Saturday, August 20, 2016


Money Can Buy Success, It Can't Buy Tradition

These are undoubtedly exciting times to be a Johor Darul Ta'zim fan. The Malaysian club are odds on favourites to lift the Super League for the third season in a row, have already lifted the FA Cup, are through to the group stages of the AFC Cup they won last year. Hell, they even reinvigorated their Malaysia Cup campaign after beating PDRM last weekend 4-1 at the Larkin Stadium.

A 4-0 thumping of the same opponents at the same stadium inched the champions one step closer to the title but the club owner, the crown prince of the state of Johor, took to the club's website, as he often does, to criticise the club's supporters after a crowd of less than 8,000 saw the game. In an wide ranging interview the crown prince said he was disappointed with the number of people who saw the PDRM game and even went at one stage to suggest he would not always be involved in the football club as he had other 'agendas'.

'I am very disappointed with the attendance at the stadium because when we first started building this club together back in 2013, I saw a lot of potentials and could generate alot of income for the club. However, when I see the attitude of fans I become very disheartened. When I announced the building of a new stadium with a capacity of 35,000 people everyone ask why only 35,000 and that it should be bigger. Last night’s attendance did’t (sic) even reach 7,000 fans.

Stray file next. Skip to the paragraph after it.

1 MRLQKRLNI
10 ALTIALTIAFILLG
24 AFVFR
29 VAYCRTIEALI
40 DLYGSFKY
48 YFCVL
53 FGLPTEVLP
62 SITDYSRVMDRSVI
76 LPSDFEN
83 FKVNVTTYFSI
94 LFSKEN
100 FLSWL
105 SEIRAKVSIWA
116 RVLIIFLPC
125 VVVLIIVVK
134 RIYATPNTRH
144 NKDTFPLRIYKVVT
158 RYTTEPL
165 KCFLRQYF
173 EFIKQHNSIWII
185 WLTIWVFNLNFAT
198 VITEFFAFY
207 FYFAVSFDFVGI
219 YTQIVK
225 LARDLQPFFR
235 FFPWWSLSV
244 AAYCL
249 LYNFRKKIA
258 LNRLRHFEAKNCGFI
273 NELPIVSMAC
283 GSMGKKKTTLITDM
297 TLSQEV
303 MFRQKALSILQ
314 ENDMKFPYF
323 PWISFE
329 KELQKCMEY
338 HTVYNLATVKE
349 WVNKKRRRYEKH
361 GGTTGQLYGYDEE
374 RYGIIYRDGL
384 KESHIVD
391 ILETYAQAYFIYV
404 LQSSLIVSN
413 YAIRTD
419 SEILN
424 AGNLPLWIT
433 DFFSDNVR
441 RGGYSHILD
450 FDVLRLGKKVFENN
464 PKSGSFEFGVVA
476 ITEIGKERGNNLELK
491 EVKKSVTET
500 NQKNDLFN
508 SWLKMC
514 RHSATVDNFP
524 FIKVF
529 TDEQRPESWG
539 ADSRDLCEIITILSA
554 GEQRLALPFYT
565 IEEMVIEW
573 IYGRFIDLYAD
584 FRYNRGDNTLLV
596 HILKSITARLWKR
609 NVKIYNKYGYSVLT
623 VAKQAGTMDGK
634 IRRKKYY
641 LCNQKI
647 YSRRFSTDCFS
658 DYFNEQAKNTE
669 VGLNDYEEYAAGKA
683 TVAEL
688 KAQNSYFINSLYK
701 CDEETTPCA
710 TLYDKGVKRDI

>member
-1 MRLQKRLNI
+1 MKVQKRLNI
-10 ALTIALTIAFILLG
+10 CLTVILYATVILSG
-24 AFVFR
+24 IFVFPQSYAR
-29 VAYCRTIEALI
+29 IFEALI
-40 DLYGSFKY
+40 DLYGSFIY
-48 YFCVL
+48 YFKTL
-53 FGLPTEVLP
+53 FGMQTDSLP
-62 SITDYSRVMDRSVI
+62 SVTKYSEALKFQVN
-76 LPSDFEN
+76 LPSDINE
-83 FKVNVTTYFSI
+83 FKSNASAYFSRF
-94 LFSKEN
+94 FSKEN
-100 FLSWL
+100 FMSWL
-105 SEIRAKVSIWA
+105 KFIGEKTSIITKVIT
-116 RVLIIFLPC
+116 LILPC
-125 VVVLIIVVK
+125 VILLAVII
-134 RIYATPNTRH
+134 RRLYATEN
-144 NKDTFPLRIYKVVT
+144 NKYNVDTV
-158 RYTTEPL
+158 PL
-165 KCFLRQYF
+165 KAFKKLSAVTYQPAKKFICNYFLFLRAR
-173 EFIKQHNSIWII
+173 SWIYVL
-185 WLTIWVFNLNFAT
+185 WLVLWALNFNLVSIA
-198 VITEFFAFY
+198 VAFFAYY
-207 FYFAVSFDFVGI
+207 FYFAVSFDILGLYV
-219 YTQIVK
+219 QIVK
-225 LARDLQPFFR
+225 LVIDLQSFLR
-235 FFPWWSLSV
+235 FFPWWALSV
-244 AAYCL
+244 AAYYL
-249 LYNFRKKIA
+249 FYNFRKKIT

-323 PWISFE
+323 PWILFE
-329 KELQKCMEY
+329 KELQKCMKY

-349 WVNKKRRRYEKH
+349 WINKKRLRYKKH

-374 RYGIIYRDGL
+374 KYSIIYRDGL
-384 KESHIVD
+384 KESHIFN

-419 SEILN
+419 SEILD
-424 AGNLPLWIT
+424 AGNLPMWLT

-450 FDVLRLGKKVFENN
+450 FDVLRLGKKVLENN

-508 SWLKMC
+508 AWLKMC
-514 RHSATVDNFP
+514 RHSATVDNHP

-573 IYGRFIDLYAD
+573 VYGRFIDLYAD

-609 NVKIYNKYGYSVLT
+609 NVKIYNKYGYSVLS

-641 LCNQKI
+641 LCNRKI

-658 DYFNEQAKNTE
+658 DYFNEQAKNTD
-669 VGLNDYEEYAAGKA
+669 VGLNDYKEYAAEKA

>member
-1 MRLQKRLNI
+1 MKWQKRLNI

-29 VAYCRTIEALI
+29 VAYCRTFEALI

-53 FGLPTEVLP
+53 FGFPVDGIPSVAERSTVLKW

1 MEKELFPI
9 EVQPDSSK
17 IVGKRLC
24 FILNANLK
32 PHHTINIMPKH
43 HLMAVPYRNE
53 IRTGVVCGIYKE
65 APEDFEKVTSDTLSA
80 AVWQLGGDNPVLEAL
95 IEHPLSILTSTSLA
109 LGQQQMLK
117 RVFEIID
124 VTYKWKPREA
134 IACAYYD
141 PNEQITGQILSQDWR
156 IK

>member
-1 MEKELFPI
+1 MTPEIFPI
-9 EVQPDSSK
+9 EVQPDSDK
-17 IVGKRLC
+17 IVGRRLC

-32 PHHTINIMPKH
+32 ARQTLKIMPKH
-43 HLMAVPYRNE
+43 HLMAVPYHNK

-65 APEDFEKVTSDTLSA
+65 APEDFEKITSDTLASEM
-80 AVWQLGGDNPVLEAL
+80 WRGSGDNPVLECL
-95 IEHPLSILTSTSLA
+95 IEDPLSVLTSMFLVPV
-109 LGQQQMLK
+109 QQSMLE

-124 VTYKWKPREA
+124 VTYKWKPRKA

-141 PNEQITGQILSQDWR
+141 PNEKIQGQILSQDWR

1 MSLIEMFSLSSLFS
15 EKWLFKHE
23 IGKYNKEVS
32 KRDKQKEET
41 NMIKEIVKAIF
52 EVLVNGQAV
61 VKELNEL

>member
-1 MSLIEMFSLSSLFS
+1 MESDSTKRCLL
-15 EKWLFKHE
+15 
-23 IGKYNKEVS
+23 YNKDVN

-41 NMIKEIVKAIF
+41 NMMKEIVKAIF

This is not the first time it has happened. I have realised this since the beginning of the season and also last year. To those who can’t accept what I am doing, that is your problem, but if want your club to progress and excel, you need to do your part as fans. Don’t just wait for matches against big teams. Regarding online ticketing system, we are in the final stages in implementing the system to ease everyone’s problem. Once implemented, if the attendance is still low, I will just build a stadium with a capacity of 10,000!

For now, I am unsure how much longer I will be with football as I have other agenda but we will see how it goes. For now, the fire is still burning within me but let me see the situation as there are many more mission and vision that I wish to implement for the state that I love very much.'
As I have written before, Johor Darul Ta'zim have become bigger than Malaysia and much of that is down to the royal interest in the football club. Pablo Aimar may have attracted the headlines for click happy newspapers and fans with stars in their eyes but the real work at the football club has gone on behind the scenes and off the radar with facilities and infrastructure without par in Malaysia. They are, along with the likes of Muang Thong United and perhaps Buriram United one of the few football clubs that can be described as professional. Interestingly the birth of Buriram United was also made possible through the drive and deep pockets of one man.
Ostensibly JDT and Buriram United have their roots in other clubs (Johor FA and Johor FC, PEA and Buriram FC) but as far as the fans are concerned they are all but new entities; they came to the party attracted by the wealth and glamour of rich owners, keen to replicate the Chelsea/Manchester City model in their own backyard. They discovered football when the money poured in.